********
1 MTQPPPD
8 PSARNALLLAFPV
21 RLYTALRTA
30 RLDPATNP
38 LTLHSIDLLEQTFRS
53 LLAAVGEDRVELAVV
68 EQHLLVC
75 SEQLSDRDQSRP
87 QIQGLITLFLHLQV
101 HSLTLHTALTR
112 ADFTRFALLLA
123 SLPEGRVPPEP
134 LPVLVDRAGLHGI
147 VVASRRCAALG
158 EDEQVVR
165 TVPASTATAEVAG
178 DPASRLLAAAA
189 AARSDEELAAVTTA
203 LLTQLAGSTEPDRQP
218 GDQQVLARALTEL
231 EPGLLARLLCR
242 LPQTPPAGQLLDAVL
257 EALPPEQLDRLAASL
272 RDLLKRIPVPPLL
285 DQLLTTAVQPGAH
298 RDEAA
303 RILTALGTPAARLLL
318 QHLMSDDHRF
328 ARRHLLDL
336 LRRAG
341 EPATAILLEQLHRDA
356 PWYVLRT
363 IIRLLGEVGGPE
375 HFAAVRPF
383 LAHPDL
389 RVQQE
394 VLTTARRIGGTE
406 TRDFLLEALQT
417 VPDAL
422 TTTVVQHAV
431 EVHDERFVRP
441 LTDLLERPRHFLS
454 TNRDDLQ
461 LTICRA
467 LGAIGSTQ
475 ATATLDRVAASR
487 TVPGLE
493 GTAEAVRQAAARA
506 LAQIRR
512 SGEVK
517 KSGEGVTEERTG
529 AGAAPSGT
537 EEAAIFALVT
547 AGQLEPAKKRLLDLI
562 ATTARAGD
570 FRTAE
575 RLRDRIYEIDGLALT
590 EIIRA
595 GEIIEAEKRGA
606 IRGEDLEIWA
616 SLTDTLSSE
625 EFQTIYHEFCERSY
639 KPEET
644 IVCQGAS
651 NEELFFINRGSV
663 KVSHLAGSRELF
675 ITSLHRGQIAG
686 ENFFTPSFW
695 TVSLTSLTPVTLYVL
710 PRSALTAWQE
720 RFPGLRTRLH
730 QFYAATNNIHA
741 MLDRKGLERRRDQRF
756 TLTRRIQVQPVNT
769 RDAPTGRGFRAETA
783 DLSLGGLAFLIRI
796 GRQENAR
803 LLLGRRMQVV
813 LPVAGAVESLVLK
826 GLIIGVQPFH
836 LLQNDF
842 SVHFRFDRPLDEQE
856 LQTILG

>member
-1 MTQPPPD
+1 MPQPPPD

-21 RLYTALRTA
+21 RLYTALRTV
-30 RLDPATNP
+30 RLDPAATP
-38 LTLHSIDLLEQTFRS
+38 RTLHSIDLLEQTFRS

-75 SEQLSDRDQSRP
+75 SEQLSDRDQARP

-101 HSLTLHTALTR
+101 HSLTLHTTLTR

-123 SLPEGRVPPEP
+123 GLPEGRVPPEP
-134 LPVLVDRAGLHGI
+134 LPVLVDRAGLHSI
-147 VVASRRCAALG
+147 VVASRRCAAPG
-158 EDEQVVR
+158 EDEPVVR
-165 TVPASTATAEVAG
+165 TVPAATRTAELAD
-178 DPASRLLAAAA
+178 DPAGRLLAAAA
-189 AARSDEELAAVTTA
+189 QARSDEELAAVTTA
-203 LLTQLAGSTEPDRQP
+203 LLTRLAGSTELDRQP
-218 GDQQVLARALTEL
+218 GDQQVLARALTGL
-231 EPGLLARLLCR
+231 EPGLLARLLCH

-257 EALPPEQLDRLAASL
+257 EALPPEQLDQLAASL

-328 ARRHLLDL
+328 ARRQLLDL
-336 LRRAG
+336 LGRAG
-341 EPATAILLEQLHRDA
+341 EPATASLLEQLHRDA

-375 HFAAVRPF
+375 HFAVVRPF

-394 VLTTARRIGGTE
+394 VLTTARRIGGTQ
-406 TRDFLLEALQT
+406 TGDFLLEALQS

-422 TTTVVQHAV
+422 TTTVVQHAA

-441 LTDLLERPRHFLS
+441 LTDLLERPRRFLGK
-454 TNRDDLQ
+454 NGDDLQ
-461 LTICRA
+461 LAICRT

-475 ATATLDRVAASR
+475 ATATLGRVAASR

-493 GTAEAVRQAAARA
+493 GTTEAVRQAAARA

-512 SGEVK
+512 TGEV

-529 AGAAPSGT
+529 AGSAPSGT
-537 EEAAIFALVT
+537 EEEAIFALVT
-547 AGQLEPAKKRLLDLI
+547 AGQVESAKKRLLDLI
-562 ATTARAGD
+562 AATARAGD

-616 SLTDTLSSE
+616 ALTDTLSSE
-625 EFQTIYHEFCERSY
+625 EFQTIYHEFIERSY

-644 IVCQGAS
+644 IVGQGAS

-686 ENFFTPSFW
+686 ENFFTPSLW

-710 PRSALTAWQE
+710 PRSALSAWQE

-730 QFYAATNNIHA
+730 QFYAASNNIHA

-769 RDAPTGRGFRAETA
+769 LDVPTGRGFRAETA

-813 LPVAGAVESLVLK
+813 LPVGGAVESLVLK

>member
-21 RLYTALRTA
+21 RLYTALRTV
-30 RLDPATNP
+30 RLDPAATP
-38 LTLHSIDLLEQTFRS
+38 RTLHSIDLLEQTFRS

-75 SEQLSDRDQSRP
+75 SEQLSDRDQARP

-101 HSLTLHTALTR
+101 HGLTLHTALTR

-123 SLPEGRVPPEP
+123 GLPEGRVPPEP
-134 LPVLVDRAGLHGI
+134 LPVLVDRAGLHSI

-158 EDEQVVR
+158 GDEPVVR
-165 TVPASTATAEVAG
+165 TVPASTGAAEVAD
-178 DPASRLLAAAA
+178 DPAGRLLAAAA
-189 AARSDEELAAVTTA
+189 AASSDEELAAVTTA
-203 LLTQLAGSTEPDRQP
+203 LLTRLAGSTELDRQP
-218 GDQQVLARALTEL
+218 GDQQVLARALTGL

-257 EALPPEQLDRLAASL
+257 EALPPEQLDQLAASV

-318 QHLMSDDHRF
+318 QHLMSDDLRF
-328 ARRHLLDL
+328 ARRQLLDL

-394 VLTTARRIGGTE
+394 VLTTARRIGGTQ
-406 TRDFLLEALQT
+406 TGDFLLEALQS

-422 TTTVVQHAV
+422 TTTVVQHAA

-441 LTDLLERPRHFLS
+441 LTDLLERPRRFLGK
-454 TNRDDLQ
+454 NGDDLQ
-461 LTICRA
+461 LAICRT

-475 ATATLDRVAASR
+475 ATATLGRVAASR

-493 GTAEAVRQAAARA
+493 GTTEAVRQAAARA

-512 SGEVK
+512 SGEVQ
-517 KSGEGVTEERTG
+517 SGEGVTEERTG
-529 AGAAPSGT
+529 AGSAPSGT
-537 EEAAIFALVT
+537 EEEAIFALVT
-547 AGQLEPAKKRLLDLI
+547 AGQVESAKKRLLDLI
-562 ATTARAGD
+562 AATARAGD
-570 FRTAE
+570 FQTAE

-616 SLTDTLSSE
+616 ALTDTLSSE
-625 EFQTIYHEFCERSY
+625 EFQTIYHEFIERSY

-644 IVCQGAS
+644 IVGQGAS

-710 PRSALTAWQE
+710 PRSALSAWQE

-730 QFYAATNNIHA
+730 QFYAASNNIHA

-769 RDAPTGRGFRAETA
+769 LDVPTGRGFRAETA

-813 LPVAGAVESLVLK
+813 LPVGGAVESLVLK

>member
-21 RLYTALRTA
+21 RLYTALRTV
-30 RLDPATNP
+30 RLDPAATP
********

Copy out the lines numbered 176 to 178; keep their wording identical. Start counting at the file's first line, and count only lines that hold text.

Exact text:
-75 SEQLSDRDQSRP
+75 SEQLSDRDQARP

-101 HSLTLHTALTR